Different dental appointments are important at different ages
It’s so good to be back in the clinic every day and helping our patients with their dental care and treatments.
We’re seeing as many people as we can, but we would like to urge more people to make an appointment and come in for a check-up, particularly children.
If you missed a regularly scheduled check-up, you shouldn’t just write it off and wait until another six months have passed.
It’s definitely best to come and see us as soon as it’s convenient and then we’ll reset the timing of your six-monthly visits.
Everyone needs regular check-ups
A check-up at the dentist isn’t the same for everyone.
Of course, we always check a range of dental health markers that allow us to assess your general oral health and make sure there is nothing we need to keep a closer eye on or do some remedial work on.
However, right through childhood, we need to be sure that all of the milestones for normal growth and development are met and, if there are issues, start doing something about them as soon as possible.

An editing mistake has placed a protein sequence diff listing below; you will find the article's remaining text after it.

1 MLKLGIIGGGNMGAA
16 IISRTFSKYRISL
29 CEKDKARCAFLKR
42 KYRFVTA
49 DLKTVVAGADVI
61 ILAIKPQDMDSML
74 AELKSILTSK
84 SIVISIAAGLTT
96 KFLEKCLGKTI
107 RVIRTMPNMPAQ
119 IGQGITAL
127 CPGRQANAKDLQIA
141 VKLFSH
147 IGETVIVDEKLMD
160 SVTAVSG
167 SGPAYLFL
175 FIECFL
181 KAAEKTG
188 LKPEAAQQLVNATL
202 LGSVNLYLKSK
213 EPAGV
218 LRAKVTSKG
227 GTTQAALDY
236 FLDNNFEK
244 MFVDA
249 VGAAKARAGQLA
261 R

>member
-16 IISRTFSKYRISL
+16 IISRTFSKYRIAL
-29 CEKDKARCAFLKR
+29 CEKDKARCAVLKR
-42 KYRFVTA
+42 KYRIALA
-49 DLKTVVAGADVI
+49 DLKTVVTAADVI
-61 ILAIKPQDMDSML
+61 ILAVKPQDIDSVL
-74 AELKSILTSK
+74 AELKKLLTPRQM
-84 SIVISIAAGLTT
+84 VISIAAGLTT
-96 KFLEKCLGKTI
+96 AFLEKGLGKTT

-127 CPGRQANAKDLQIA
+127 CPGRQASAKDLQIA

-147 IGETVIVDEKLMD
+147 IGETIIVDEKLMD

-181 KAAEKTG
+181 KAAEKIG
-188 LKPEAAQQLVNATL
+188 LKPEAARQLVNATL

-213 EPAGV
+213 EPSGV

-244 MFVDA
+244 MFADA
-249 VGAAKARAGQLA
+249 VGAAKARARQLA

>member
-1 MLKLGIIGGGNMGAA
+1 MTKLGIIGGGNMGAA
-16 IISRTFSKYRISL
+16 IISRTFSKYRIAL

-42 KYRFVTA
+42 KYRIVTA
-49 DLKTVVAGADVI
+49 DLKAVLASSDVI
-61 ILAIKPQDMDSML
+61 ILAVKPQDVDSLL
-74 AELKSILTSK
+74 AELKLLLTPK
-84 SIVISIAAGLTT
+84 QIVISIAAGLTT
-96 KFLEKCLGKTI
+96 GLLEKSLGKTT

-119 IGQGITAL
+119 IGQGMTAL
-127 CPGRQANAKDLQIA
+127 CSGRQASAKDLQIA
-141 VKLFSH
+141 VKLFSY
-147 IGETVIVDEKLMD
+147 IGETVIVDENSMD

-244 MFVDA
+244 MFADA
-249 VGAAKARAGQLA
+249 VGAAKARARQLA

After all, your teeth should last your lifetime, so any early issues might have a serious impact in the future if they’re not captured and addressed.
Important milestones in dental growth
While some of the milestones in the development of a child’s teeth might coincide with a regular six-monthly check-up, we encourage separate visits at certain ages to allow us to measure, monitor and manage (if necessary) specific aspects of dental growth.
The most important milestones come:
- Under 2 years of age
- Between 5 and 7 years of age
- Between 11 and 13 years of age
- Around 17 or 18 years of age
We’ve created a handy chart you can download and print out so that the whole family is on board with what we should be seeing at these ages. Click here to get it.
Get the dentist habit
Perhaps the most important message for children to understand from a young age is that we all need to see the dentist regularly.
If you only make an appointment when something’s wrong, it’s likely that any treatment will take longer, be more invasive, and cost more. At worst, an issue left unchecked and untreated may be irreparable.
That’s why we include the point about ‘regular check-ups’ whenever we explain the correct oral health regimen.
Sure, we’d say the habit of twice-daily brushing with a good toothbrush and toothpaste, along with regular flossing, is the absolutely non-negotiable top priority to instil in your kids, but if they don’t get used to seeing a good family dentist regularly, they could end up with some significant oral health issues … and none of us wants that.
We look forward to seeing you soon.